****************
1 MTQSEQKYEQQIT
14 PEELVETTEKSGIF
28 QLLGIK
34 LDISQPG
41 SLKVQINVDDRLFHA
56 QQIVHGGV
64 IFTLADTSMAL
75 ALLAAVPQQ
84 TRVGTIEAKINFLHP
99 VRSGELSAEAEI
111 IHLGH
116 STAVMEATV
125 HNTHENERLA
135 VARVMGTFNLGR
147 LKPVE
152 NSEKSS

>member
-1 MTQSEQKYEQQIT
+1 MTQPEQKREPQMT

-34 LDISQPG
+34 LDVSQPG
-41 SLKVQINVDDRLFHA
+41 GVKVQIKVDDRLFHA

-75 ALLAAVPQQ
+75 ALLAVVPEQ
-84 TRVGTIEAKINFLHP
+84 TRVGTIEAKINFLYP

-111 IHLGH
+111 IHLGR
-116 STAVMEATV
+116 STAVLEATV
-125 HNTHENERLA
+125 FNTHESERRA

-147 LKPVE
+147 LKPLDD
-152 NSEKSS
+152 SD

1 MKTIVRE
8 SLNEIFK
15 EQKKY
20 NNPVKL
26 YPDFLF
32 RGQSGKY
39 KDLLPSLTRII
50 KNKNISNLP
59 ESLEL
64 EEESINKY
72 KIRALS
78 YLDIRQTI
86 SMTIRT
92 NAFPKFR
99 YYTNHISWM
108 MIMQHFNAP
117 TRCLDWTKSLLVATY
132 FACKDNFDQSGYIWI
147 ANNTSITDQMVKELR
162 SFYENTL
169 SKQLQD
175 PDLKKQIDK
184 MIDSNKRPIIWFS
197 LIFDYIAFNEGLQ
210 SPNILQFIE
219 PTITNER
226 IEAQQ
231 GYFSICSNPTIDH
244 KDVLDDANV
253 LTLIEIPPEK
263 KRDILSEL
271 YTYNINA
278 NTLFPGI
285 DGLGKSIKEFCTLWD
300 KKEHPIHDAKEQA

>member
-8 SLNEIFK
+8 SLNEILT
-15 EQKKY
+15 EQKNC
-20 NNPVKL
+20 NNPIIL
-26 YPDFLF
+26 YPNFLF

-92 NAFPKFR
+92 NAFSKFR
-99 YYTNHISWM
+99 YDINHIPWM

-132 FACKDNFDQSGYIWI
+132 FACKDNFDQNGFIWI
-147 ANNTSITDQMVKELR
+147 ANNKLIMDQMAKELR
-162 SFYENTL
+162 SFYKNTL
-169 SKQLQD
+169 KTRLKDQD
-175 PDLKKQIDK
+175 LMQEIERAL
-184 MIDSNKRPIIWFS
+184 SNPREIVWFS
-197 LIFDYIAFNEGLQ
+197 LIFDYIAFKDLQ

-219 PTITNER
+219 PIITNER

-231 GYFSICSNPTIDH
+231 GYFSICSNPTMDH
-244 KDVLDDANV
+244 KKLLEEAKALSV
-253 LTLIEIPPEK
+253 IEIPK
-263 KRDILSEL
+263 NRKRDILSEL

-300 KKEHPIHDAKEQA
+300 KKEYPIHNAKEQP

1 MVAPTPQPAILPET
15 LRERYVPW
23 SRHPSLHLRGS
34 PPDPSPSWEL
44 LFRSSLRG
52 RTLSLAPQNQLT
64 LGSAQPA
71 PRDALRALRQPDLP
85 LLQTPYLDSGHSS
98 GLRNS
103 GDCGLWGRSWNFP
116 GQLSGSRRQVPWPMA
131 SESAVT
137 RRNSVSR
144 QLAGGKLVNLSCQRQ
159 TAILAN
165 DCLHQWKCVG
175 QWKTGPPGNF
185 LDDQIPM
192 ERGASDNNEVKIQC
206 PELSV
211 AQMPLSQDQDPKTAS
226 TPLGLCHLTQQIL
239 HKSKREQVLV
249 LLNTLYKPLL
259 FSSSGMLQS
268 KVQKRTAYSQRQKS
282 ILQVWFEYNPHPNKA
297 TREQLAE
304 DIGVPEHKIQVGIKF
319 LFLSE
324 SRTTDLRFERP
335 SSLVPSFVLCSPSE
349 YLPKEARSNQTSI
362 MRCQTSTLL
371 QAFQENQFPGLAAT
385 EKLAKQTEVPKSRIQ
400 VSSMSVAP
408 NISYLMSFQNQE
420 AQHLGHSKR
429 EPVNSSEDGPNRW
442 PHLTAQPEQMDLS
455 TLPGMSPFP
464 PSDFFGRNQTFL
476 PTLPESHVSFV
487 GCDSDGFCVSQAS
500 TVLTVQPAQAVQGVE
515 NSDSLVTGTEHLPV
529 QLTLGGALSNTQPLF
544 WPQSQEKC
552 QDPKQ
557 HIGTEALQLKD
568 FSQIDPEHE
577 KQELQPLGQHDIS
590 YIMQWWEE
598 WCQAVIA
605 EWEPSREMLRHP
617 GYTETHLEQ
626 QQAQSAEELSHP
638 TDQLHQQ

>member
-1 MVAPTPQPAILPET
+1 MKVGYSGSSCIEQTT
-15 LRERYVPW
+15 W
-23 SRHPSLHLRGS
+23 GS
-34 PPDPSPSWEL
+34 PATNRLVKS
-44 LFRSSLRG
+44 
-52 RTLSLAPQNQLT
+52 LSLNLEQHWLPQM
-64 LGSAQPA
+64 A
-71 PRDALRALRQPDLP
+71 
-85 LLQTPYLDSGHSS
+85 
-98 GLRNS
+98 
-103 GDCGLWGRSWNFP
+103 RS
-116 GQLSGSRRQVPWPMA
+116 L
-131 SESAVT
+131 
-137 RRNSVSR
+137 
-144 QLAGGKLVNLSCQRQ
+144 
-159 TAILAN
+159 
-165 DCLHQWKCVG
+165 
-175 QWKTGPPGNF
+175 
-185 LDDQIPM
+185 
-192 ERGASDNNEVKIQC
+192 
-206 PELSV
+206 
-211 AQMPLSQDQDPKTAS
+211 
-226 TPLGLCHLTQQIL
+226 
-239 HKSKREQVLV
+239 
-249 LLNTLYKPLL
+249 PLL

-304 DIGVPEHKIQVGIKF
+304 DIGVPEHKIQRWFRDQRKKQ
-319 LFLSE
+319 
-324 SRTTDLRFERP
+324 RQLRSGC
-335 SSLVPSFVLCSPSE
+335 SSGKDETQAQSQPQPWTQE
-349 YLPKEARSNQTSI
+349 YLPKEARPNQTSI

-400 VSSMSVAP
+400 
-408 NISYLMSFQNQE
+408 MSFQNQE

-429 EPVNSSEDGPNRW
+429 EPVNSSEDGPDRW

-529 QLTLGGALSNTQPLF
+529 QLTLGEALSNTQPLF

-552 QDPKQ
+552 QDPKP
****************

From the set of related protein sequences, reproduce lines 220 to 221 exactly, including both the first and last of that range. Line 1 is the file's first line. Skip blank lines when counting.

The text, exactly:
+239 
-249 LLNTLYKPLL